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Looking for induction lab

  1. Jul 15, 2015 #1
    Hey folks, I'm looking for a high school laboratory to introduce students to induction. I've searched the usual suspects...Google, YouTube, etc...but nothing has really jumped out. I've ordered some toroids so students can compare the strength of magnetic fields in air versus ferrite, and I'll probably have them create an electromagnet, too. But, none of this really hits at the heart of induction. Any good demonstrations or ideas are much appreciated.

    Joe
     
  2. jcsd
  3. Jul 15, 2015 #2
    How about the classical "jumping ring" demonstration? Or a simple transformer?
     
    Last edited: Jul 15, 2015
  4. Jul 16, 2015 #3
    Thanks. I like the transformer idea; hadn't considered it. I'll do some searching.
     
  5. Jul 16, 2015 #4

    robphy

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    http://www.exploratorium.edu/afterschool/activities/docs/cupspeaker.pdf

    I did something like this using a tiny coil of "magnet wire" (thin coated copper wire) as a demo for my class


    I did the demo gradually.
    • First.... show that the magnet wire [not connected to anything] is not attracted to a magnet.
    • Next, over a small neodymium magnet, position a very light coil (connected to a boombox speaker output) supported by magnet wire leads.
      You can see it vibrate when the current in the coil is changing and the magnet is positioned correctly.
    • Then, I place a little piece of scotch tape to cover the coil... essentially, a membrane to push the air better.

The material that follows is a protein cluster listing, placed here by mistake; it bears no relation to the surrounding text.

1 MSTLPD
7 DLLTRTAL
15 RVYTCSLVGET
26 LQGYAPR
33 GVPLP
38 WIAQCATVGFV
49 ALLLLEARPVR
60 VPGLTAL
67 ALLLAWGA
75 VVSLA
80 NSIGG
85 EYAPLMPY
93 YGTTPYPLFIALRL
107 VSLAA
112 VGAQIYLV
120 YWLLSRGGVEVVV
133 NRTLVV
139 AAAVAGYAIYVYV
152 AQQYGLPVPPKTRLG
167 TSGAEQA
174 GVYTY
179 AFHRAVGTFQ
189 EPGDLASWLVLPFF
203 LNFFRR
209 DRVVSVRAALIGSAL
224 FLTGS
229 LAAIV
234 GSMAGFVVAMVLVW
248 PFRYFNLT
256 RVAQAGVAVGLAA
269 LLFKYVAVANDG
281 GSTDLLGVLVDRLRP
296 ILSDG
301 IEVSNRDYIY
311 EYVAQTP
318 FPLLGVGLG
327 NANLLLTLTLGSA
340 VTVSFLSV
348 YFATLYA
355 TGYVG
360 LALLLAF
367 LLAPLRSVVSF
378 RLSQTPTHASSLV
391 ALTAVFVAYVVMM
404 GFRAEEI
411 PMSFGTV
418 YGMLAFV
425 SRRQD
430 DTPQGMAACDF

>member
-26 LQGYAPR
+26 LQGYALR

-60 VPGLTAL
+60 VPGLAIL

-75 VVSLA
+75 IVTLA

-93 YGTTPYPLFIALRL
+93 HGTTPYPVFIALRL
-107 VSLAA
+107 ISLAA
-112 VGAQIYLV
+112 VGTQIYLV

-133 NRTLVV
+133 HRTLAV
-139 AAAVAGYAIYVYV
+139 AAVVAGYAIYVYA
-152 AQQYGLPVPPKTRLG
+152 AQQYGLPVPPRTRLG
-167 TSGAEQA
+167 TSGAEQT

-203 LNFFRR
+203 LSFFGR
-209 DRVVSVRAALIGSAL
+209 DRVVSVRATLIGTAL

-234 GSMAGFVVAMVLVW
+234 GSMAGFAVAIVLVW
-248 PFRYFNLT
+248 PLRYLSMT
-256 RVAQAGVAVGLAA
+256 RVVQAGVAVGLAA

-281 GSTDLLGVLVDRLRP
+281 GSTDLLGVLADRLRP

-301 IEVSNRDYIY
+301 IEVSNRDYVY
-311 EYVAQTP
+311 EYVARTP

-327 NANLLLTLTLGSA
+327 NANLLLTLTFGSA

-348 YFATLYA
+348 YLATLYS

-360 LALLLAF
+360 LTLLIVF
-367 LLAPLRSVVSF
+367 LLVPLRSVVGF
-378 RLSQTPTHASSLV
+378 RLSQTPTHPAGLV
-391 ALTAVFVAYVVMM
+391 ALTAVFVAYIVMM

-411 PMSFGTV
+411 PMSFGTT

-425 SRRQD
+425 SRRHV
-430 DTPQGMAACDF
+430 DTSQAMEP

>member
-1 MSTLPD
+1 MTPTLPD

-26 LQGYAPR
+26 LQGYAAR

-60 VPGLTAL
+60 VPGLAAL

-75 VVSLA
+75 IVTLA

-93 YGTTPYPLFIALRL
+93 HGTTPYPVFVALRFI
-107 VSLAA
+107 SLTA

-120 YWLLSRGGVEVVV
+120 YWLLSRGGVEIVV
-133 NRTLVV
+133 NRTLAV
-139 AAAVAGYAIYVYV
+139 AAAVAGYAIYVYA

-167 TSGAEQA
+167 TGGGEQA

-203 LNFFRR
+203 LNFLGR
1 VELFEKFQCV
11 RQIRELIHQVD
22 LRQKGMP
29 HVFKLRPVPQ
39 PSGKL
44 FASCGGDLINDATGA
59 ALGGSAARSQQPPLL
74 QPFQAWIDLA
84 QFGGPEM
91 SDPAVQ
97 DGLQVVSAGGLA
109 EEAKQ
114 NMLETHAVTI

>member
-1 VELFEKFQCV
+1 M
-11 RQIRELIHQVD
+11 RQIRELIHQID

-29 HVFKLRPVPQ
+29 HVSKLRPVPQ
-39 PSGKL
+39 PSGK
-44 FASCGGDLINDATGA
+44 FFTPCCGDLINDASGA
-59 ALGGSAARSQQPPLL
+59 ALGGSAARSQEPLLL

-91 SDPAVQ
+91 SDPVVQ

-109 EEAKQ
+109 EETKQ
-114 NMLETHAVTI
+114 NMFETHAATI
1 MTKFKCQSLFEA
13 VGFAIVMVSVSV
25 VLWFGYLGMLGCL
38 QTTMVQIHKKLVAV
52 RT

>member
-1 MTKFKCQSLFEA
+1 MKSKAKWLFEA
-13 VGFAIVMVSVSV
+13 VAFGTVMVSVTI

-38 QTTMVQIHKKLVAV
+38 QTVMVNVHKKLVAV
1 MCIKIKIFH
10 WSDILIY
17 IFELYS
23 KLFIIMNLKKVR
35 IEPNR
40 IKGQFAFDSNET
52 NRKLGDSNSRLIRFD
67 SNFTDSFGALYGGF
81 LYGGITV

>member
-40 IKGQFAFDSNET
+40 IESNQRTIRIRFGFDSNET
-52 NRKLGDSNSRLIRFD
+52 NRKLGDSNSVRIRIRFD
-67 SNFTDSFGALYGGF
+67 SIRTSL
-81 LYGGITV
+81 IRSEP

You can hear it if you place your ear near and the boombox output is high enough.
    • Then, I tape it to the bottom of the styrofoam cup... and get a louder sound, similar to that video.
    I think students appreciated it.
    I might turn it into a lab activity for them to build next time.



    This "train" is pretty cool... but I couldn't get it to run like the video.

    (I just found this set of instructions.... . I might try again soon.)
     
  6. Jul 17, 2015 #5
    Fantastic video and will make a great inquiry...it will be interesting to see if any of the students can determine what is happening. Thanks for the link!
     
  7. Jul 17, 2015 #6

    tech99

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    You can demonstrate EM induction using the primary coil of a big transformer and a magnet. I use a giant classroom milliammeter. We also have a demountable transformer, and we can make small transformers using C-cores, with about 30 turns of wire, so the pupils can find out about turns ratio. We use 1 volt AC so it does not get hot. We also have a mirror galvo, so we can show an induced EMF in a wire when a magnet is passed near it.
     
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